3. Still a notch or two above most mobile audio stereo amps. Volvo used flac back in the hard disc playing days of more packed formats of compressed audio. My Chrysler has a ugly box behind the trunk liner with 7 or more power channels and gobs of unlabeled wiring, the radio source as 7 out plus 5 going back up to the doors and dash. 2 ohm woofers in the doors. It was the deluxe package audio.

    My try at home running with an ATX is a 4 channel rat shack amp. The only noise is a subsonic pumping from the ATX supply, I have point 2Farad on the 12volt line and a 5 watt load on the 5volt line to make the ATX behave.

  4. FYI the HA-3141 is a rebadged Alpine 3506.

    Larger car amps can draw 20+ amps @ 12vdc so an ATX supply will only go so far. Large bench power supplies used to be linear but modern SMPS units are much better.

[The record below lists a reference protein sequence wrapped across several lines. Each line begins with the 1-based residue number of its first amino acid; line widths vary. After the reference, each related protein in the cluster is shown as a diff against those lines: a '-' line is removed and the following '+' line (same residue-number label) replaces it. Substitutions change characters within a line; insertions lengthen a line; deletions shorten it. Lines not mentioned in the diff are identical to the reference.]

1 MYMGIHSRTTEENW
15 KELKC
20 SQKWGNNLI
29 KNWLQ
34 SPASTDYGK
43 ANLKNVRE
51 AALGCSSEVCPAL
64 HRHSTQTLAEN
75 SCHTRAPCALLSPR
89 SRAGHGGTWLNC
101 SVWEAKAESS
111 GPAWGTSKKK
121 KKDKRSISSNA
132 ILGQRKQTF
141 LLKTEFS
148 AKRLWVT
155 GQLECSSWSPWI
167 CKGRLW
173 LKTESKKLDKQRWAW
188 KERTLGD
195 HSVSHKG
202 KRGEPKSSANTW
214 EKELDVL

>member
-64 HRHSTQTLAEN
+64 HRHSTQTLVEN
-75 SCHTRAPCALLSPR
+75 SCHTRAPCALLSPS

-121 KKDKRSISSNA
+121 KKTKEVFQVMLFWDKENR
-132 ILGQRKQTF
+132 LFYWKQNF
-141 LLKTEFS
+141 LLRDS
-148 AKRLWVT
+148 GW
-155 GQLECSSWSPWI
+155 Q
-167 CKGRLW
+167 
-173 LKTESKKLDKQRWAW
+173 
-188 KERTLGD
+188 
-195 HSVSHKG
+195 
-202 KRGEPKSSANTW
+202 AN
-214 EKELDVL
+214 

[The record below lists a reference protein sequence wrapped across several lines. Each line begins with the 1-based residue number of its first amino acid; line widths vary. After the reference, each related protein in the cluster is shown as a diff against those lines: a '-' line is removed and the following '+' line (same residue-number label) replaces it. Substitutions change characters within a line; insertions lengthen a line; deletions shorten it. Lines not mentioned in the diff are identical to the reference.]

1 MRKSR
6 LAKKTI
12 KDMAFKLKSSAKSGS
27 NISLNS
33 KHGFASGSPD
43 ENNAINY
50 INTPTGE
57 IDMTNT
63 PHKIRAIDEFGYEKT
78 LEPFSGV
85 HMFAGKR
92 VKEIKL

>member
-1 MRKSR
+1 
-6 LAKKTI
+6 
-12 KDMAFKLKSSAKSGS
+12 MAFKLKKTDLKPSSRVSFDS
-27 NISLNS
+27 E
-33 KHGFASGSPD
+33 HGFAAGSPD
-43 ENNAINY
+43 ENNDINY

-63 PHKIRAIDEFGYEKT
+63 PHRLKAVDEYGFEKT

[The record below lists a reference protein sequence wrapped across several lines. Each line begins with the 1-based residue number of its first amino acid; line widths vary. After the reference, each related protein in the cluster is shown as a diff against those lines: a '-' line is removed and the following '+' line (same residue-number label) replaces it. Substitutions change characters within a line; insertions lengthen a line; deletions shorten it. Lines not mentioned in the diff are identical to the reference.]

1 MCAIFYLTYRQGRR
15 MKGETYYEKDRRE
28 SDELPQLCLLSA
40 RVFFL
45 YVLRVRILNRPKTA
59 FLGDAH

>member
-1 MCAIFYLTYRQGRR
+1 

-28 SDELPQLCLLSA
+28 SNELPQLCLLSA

This barely qualifies as a hack in my book. He found a commercially made amplifier and hooked up power/speakers/input to the harness. There are countless inexpensive ($20 or less) ebay class D amp modules that run on 12v and deliver even more than 40W/8R.

      1. Lots of people on forums ask stupid question that a quick google search would have been better, so online shopping especially requires searching/dealing with foreign shipping is above that. :P
        On some websites, case mods or ‘art’ are considered as hacks. :P

    1. Found a Mercedes, I think R129, deck and CD changer player that looked like those were rebadged Alpine CM1910 & MC3198 at the Goodwill for about $9 total. Couldn’t resist. Was thinking the CD changer can go in the Dodge Ram with the JVC deck or I can just use the fiber optic and maybe other components. Last left off reviewing the fiber optic connection which is proprietary… though the chipsets on each end seem either removable to be replaced, hackable to use different connections and/or make a RCA to fiberoptic 3D printed/hacked connector. Didn’t come with the cable though. Was just at the salvage yard yesterday hoping to score some 2010 Prius parts and thinking might if any are left on the next holiday sale event.